Photo credit: KL Caley
“Oh Papa, what am I going to do? The lighthouse is still there on its island but my job as its keeper is gone – my perfect job.”
“Here, give us a hug sweetheart. It saddens me too. Your mother, God rest her soul, and I go back to the wickie days before electricity at the lighthouse changed everything. We were so young and had the island to ourselves, keeping the oil lamp wicks trimmed and light bright. We built our lives around that old lighthouse.”
“And I only got three years. I miss it already; the solitude, the quiet even the storms. When I walked on high-surf days, I swear I could feel the waves on the western shore from the eastern side, like a heartbeat of the island.”
“Well, let’s keep moving child. We’re going to want lunch soon.
“I’ve known for years that today was coming. Lighthouses around the globe are automating and retiring their staff. Very few are manned anymore. Even with your experience, you could travel the globe and not find another keeper job. We’re as obsolete as buggy whips, but come along, I have a surprise for you. Take a final look, say goodbye and be thankful for the time you worked there.
“Tomorrow it won’t be your employment. It will just be a lighthouse on a small island with some great memories where you did a great job while it was needed. Tomorrow it will just be a pretty part of the view from your living room.”
“Wait. . . What? Papa, our apartment above Mattery’s Bakery– we can’t see the island from there.”
“No, you can’t live there. Your old room is too small for a woman your age. You hate being in town, people everywhere, constant traffic noise. You need quiet and solitude with the ability to go out to see people at church or shopping or dance club — whatever, but then being able to return to a quiet place without neighbors to disturb you. You need your books, a view of the ocean, a small garden, maybe some goats or chickens and time to think about what you want to do next. Maybe there’s an author or editor beneath your wind breaker. You need time to ask and answer such questions.”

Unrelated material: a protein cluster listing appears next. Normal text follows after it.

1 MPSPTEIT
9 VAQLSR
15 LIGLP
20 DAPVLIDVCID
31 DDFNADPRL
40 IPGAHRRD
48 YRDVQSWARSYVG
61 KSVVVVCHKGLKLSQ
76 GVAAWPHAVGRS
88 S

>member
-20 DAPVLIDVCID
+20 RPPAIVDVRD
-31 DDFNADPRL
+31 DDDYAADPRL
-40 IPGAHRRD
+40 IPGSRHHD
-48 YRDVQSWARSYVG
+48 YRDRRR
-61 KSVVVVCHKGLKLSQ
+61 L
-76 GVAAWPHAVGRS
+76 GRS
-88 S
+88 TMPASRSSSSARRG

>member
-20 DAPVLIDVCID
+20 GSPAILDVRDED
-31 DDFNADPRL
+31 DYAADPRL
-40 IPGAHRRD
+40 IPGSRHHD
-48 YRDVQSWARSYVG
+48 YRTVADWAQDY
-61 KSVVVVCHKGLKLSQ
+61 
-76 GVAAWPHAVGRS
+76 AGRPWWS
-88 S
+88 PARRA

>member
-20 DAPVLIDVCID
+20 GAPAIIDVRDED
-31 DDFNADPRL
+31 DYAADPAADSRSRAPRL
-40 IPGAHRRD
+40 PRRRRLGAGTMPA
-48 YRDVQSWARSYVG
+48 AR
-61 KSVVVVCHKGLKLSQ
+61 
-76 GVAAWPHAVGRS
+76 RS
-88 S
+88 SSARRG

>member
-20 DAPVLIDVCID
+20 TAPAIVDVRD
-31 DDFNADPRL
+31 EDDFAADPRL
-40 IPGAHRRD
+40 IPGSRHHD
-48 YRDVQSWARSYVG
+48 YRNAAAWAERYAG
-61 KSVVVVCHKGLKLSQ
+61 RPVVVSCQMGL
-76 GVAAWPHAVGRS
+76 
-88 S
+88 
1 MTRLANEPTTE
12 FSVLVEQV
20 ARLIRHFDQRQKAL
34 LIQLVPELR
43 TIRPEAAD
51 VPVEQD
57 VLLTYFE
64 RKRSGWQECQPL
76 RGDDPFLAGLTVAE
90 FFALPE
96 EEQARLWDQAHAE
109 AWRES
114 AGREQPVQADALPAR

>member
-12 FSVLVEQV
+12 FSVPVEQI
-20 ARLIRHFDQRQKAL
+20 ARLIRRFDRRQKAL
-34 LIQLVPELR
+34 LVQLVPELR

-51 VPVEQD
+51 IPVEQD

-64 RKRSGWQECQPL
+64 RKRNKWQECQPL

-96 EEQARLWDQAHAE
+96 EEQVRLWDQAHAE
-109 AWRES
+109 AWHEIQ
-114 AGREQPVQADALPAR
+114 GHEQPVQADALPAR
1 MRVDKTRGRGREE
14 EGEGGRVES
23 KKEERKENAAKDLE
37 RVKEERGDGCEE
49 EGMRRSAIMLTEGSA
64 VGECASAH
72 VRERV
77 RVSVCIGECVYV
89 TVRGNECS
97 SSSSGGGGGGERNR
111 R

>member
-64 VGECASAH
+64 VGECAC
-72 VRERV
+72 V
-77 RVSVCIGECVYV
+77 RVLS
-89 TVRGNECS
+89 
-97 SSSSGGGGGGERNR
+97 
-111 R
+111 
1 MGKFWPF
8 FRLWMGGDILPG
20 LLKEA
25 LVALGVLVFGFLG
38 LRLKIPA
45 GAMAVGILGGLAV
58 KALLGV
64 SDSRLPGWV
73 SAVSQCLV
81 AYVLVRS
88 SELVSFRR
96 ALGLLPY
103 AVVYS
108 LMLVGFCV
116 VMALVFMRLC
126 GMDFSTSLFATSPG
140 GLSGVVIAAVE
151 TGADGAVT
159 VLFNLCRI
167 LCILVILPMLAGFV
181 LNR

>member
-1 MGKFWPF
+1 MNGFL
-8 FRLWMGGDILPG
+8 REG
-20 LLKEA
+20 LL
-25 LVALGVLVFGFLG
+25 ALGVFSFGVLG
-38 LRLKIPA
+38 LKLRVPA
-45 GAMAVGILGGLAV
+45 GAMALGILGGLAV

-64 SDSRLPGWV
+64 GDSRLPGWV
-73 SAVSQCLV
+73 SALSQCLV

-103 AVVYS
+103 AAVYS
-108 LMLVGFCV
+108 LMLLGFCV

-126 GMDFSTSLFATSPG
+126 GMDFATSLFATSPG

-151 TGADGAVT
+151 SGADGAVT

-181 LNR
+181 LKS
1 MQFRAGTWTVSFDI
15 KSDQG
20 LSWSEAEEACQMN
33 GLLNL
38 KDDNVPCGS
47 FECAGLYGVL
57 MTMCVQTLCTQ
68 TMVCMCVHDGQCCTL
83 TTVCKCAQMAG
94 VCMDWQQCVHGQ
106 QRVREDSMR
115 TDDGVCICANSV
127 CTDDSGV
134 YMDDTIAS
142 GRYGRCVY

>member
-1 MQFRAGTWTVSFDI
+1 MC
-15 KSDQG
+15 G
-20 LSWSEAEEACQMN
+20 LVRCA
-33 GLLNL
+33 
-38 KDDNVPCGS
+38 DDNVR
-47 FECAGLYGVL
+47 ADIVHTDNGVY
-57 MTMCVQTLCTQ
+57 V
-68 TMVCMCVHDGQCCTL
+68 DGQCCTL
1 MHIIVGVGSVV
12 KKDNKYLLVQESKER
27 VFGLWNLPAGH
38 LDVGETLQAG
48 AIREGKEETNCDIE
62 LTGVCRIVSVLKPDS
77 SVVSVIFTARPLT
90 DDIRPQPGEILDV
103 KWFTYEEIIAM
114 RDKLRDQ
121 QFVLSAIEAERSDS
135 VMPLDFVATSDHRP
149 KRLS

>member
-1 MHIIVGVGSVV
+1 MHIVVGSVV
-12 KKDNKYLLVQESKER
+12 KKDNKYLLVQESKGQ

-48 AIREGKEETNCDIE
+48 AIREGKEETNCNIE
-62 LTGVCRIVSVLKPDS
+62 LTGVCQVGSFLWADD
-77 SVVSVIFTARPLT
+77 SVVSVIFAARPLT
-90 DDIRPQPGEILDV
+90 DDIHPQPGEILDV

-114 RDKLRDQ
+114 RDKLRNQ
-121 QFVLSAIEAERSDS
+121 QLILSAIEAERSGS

“What are you talking about? That’s all true but . . .”
“Will you just keep up please. Remember — lunchtime? Come along and stop stopping.”
“Fine. I’m coming, but I don’t understand how . . .”
“Your uncle Frank.”
“Uncle Frank? What’s …? He died over a year ago. What does he have to do with where I’ll live?”
“He left his affairs in a mess and I’ve been working with a lawyer to settle things out. It was just he and I as brothers and he never married or had kids so his cabin south of town passed down to me. As of two weeks ago, I own it, but I like my life above the bakery. My friends are there. I’m comfortable.
“Ah, here we are. Look, from here you can see his cabin across the field. We didn’t go there often when you were growing up, but this path is an easy walk from the cabin to town. Further inland, Mill Road goes right past his driveway. Oh look, your old Toyota is already there, parked right in front. Before I picked you up at the boat dock, I stopped by and left lunch for us.
“I’ve done a basic clean-up, but it needs a lot of attention. My offer is: you can move in, live rent-free for taking care of our family cabin and figure out your next career in peace and quiet. Do we have a deal?”
“Oh Papa – yes. Yes! I barely recall ever being there, but this sounds perfect.”
“Good. You also might want to find someone to spend the rest of your life with. I’m not going to be around forever and I’m not above sending around attractive service contractors to paint or fix plumbing to expose you to actual living men.
“There’s also a small shop behind . . . . Why are you looking at me like that?”